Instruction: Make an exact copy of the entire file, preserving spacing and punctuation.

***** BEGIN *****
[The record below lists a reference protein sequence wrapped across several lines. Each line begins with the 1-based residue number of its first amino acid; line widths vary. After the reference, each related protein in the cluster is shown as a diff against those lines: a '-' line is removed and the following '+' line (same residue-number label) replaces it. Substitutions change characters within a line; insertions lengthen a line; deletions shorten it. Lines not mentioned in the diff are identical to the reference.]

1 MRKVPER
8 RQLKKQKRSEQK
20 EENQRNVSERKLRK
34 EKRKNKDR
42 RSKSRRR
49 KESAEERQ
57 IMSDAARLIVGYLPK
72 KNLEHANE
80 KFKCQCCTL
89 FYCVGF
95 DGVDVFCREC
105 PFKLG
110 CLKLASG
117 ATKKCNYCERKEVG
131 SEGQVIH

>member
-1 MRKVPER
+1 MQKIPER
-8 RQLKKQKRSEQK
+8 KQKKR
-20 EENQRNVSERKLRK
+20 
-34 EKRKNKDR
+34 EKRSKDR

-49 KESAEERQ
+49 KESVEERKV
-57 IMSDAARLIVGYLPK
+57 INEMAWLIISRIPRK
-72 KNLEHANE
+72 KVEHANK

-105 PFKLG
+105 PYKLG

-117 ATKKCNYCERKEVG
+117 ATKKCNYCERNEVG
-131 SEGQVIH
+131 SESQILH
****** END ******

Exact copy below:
[The record below lists a reference protein sequence wrapped across several lines. Each line begins with the 1-based residue number of its first amino acid; line widths vary. After the reference, each related protein in the cluster is shown as a diff against those lines: a '-' line is removed and the following '+' line (same residue-number label) replaces it. Substitutions change characters within a line; insertions lengthen a line; deletions shorten it. Lines not mentioned in the diff are identical to the reference.]

1 MRKVPER
8 RQLKKQKRSEQK
20 EENQRNVSERKLRK
34 EKRKNKDR
42 RSKSRRR
49 KESAEERQ
57 IMSDAARLIVGYLPK
72 KNLEHANE
80 KFKCQCCTL
89 FYCVGF
95 DGVDVFCREC
105 PFKLG
110 CLKLASG
117 ATKKCNYCERKEVG
131 SEGQVIH

>member
-1 MRKVPER
+1 MQKIPER
-8 RQLKKQKRSEQK
+8 KQKKR
-20 EENQRNVSERKLRK
+20 
-34 EKRKNKDR
+34 EKRSKDR

-49 KESAEERQ
+49 KESVEERKV
-57 IMSDAARLIVGYLPK
+57 INEMAWLIISRIPRK
-72 KNLEHANE
+72 KVEHANK

-105 PFKLG
+105 PYKLG

-117 ATKKCNYCERKEVG
+117 ATKKCNYCERNEVG
-131 SEGQVIH
+131 SESQILH